When the first mass-market electric cars glide onto our streets this year (2011), early adopters will need their mathematical wits about them. With a range of only 100 miles, or less, on a full battery, a day’s pootling about could put you close to empty well before you can reach home for an overnight charge.
In London at least, drivers won’t be be so prone to “range anxiety”. This week (February 14, 2011) Transport for London (TfL) signed a deal with international electronics company Siemens to install at least 1300 electric vehicle (EV) charge points across the capital by the end of 2012.
The Source London network of charging points is part of the Mayor of London’s drive to make London the EV vehicle capital of Europe. Siemens will manage the operation of the network and registration of drivers. For the first year annual membership of the scheme will cost £100, and charging will then be free at the point of use.
Charging points will be installed by over 40 Source London partners. including Sainsburys, Asda, NCP, Capital Shopping Centres, Scottish and Southern Energy and London boroughs. They be found in street, car parks and other public locations.
By the time the 1,300 charging points are installed, London will have more charging points than petrol stations. (Individual charging point, of course, with serve so far fewer motorists –and take much longer to do so– that a petrol station.)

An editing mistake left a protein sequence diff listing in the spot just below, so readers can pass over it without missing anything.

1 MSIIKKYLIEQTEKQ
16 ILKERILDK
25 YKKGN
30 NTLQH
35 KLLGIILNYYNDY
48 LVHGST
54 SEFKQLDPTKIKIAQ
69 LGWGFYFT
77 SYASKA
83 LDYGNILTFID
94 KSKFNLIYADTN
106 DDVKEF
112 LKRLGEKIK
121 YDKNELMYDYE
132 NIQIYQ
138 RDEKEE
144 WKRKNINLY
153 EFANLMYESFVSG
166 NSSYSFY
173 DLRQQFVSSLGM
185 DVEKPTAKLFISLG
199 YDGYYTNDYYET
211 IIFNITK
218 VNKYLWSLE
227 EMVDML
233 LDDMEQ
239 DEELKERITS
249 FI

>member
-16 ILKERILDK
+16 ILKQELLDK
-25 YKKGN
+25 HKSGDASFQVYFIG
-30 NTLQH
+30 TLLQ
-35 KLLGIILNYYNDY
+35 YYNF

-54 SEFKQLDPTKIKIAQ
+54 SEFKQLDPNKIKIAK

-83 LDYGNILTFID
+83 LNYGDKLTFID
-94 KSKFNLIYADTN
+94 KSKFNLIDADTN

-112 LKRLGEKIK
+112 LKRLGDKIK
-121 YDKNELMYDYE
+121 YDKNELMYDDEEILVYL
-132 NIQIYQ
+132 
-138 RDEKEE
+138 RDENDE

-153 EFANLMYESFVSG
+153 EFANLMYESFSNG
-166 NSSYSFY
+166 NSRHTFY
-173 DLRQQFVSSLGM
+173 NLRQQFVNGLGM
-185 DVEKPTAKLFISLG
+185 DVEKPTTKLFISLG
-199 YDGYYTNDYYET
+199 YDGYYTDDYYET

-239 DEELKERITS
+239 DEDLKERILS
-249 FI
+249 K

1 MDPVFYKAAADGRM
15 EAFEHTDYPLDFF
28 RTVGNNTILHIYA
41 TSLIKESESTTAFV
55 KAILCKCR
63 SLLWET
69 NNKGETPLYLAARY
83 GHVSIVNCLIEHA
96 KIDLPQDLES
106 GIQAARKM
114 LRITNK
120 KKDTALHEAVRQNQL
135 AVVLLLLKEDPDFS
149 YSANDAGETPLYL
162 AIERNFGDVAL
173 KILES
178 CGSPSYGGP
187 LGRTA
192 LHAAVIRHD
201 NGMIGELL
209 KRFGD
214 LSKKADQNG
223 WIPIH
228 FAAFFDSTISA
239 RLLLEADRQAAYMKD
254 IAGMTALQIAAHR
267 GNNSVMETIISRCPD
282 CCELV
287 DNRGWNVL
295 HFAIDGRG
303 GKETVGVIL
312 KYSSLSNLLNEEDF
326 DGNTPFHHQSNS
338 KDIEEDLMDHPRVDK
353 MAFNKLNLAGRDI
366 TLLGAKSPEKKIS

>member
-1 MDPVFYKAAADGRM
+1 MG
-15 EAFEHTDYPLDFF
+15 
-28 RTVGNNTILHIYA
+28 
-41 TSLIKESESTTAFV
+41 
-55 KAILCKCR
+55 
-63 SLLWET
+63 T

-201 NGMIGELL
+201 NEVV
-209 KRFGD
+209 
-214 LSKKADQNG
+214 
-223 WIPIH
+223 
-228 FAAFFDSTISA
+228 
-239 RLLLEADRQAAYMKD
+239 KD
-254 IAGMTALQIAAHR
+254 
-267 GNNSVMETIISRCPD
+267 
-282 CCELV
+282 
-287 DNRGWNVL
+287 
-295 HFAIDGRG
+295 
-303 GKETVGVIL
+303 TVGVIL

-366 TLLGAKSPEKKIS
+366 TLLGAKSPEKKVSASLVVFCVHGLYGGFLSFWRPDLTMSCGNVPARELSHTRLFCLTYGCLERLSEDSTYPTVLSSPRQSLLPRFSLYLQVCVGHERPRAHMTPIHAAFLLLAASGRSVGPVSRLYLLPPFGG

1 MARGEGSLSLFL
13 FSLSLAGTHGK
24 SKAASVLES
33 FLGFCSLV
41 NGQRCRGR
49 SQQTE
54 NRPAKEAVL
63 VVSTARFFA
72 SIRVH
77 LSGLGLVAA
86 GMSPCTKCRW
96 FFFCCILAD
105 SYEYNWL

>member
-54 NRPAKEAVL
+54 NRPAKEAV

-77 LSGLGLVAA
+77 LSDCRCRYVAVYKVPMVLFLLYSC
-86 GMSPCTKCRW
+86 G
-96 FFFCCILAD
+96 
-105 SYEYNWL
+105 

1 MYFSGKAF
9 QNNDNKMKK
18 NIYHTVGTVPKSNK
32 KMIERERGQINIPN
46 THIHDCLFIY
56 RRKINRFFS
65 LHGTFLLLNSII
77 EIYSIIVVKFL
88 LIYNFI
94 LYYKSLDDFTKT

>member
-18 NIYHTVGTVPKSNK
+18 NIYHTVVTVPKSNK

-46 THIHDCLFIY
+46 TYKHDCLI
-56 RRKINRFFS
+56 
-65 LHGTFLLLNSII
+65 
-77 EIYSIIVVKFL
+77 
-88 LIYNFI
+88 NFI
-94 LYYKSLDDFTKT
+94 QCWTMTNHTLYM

The deal between TfL and Siemens will see Siemens run the Source London back office to March 2014 at no cost to taxpayers.
Philip Skipper, Siemens’ director of emobility business and development told me last year (2010) Siemens want to take care of everything beyond the driver’s credit car swipe – all the “back office” functions, such as making sure the right energy supplier is paid as the user moves around – so that all he or she has to do is check the bill at the end of the month.
The other part of Siemens’ plan is to integrate electric cars into the “Smart Grid”, in which an intelligent monitoring system would make much more efficient use of available power.
“Wherever possible we would take power from renewable sources” said Philip Skipper. And those sources could be very local — for example solar panels on the roof of the canopy over charging points, or a nearby energy from waste plant.
EVs would double as mobile energy storage units when they were not being used, taking surplus power, for example generated by solar panels or wind turbines, then feeding it back (provided the driver didn’t need it) at times of peak demand, using the same charging units and cables.